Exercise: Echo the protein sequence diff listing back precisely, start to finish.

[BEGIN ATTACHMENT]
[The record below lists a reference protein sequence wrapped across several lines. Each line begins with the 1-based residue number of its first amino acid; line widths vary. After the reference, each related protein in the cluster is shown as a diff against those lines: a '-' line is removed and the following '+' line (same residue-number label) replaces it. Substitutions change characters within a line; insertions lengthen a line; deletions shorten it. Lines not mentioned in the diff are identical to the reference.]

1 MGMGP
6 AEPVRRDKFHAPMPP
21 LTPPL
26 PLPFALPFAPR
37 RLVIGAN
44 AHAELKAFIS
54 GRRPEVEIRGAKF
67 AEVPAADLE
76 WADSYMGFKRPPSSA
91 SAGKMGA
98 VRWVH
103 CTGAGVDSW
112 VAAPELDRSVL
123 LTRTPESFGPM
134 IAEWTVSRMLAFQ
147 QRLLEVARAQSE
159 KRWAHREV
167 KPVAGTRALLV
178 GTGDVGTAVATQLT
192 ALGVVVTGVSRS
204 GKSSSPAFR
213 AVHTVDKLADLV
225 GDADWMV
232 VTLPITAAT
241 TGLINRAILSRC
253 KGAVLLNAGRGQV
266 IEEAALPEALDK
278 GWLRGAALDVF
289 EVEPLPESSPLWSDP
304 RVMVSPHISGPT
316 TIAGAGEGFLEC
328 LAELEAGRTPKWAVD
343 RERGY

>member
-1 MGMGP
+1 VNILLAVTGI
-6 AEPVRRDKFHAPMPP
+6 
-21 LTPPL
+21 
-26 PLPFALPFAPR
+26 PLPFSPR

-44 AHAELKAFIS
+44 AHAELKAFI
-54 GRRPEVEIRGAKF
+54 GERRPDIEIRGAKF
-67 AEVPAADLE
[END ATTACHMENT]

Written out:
[The record below lists a reference protein sequence wrapped across several lines. Each line begins with the 1-based residue number of its first amino acid; line widths vary. After the reference, each related protein in the cluster is shown as a diff against those lines: a '-' line is removed and the following '+' line (same residue-number label) replaces it. Substitutions change characters within a line; insertions lengthen a line; deletions shorten it. Lines not mentioned in the diff are identical to the reference.]

1 MGMGP
6 AEPVRRDKFHAPMPP
21 LTPPL
26 PLPFALPFAPR
37 RLVIGAN
44 AHAELKAFIS
54 GRRPEVEIRGAKF
67 AEVPAADLE
76 WADSYMGFKRPPSSA
91 SAGKMGA
98 VRWVH
103 CTGAGVDSW
112 VAAPELDRSVL
123 LTRTPESFGPM
134 IAEWTVSRMLAFQ
147 QRLLEVARAQSE
159 KRWAHREV
167 KPVAGTRALLV
178 GTGDVGTAVATQLT
192 ALGVVVTGVSRS
204 GKSSSPAFR
213 AVHTVDKLADLV
225 GDADWMV
232 VTLPITAAT
241 TGLINRAILSRC
253 KGAVLLNAGRGQV
266 IEEAALPEALDK
278 GWLRGAALDVF
289 EVEPLPESSPLWSDP
304 RVMVSPHISGPT
316 TIAGAGEGFLEC
328 LAELEAGRTPKWAVD
343 RERGY

>member
-1 MGMGP
+1 VNILLAVTGI
-6 AEPVRRDKFHAPMPP
+6 
-21 LTPPL
+21 
-26 PLPFALPFAPR
+26 PLPFSPR

-44 AHAELKAFIS
+44 AHAELKAFI
-54 GRRPEVEIRGAKF
+54 GERRPDIEIRGAKF
-67 AEVPAADLE